Fired Google memo bro isn’t going away quietly.

James Damore made headlines last summer when he was terminated by the search giant after writing an infamous screed arguing that women were underrepresented in the STEM fields due to “neuroticism” and biology. The firing made Damore a sort of free speech hero to the alt-right and this week, his attorney filed suit against Google claiming it created a hostile workplace and “ostracized, belittled and punished” him and other colleagues with conservative views. The law suit, which seeks class action status, also alleges that Google practices “invidious discrimination” to the detriment of Caucasian men by attempting to hire more women and people of color.

News of the lawsuit was greeted with much derision online, with former Pinterest engineer and diversity advocate Tracy Chou’s reaction being typical of the mood.

Also read: Silicon Valley hasn’t always been bro central—women pioneered tech too

But that belies another question: does Damore’s lawsuit have a chance of succeeding?

At least one labor lawyer doesn’t think so. “I think his odds are terrible,” says AJ Bhowmik, managing partner at Blumenthal Nordrehaug & Bhowmik in San Diego, Calif. “The judge will absolutely consider the facts. We’re moving in an upside down world where an individual can claim discrimination for being a white male,” a demographic overrepresented at Google.

Indeed, the facts show that women are well in the minority at Google, just like at most tech companies. Females comprised just 36% of all tech Google employees as of 2017, a figure that rises to 48% only when you add in non-tech staff, according to data the company filed with the Equal Employment Opportunity Commission. Meanwhile, whites make up 56% of all Googlers. Seven of the 12 members on the board of Google’s parent company Alphabet Inc. are white men; males of South Asian descent take up a further two seats.

Furthermore, Google fired Damore due to his views and not his race. While shutting down employee speech may harm Google’s image among tech libertarians, the law gives it every right to do so. That’s because California is so-called “at-will” state, in which employees can be dismissed for any reason. “I don’t think it matters that the individual was a man or white. What matters if that he’s expressing a viewpoint abhorrent to society,” says Bhowmik. “In the private workplace, you don’t have the same first amendment protections [as you do vis-a-vis the government.] It’s a classic tactic of white supremacists to conflate the two.” Sundar Pichai, Google’s CEO, had previously said Damore’s memo violated the company’s code of conduct by advancing harmful gender stereotypes.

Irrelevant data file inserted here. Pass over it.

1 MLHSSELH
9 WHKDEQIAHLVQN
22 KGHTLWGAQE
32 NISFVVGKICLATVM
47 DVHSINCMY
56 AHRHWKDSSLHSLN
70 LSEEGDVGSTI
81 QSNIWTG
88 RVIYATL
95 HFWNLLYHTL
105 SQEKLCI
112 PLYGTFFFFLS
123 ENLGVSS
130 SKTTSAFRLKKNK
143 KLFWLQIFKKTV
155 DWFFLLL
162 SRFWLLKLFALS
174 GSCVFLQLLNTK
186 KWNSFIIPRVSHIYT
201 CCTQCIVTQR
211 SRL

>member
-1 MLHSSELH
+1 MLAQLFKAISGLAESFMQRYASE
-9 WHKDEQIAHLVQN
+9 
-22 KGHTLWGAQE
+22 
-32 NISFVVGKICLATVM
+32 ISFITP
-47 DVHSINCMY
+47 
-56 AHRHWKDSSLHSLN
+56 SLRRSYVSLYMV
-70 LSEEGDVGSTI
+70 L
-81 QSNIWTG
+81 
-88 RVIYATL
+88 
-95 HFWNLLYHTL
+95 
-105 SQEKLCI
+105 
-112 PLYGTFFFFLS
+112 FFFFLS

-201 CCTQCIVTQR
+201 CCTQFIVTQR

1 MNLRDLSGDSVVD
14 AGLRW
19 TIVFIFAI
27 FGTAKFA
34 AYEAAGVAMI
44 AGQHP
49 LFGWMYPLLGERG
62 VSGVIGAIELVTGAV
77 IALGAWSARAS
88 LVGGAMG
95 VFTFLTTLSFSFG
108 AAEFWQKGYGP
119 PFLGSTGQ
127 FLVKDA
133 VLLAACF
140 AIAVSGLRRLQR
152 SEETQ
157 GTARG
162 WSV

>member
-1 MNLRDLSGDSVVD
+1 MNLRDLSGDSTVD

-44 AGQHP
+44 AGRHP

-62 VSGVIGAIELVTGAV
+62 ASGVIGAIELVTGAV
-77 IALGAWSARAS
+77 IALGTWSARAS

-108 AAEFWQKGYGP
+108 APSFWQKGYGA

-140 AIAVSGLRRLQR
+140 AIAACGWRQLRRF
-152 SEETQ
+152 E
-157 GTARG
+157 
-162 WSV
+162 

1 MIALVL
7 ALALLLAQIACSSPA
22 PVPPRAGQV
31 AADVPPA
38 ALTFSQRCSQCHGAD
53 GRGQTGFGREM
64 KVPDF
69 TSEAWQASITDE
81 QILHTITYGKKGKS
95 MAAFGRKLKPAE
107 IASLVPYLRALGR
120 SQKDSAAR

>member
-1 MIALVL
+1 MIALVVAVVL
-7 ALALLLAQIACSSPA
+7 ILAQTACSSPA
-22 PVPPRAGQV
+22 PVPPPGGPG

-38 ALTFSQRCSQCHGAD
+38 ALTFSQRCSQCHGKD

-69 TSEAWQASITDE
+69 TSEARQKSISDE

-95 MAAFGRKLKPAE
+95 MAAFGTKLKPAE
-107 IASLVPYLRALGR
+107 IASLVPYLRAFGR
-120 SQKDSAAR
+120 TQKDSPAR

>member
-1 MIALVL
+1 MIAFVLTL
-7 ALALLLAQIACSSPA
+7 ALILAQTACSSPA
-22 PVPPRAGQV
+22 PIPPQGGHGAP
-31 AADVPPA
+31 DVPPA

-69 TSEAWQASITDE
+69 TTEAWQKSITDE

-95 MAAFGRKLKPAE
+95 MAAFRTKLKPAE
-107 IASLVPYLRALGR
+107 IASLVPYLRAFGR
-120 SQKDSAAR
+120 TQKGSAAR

Google says it looks forward to defending itself in court. That said, some experts think that it could be tempted to settle, as many workplace disputes are. “I think Google has a good chance of fighting it before it goes too far,” Bhowmik says. “While a settlement could happen, I would be shocked if it happened on a class-wide basis.”

Still, the lawsuit could have further reverberations on Google’s culture. “People are going to question who they can trust” with their thoughts, says Susan Strauss, a Minneapolis-based HR professional. “There might be some second guessing as to whether their advertising for new hires is what it should be. Are they going too far in terms of quotas? This guy is raising ire.”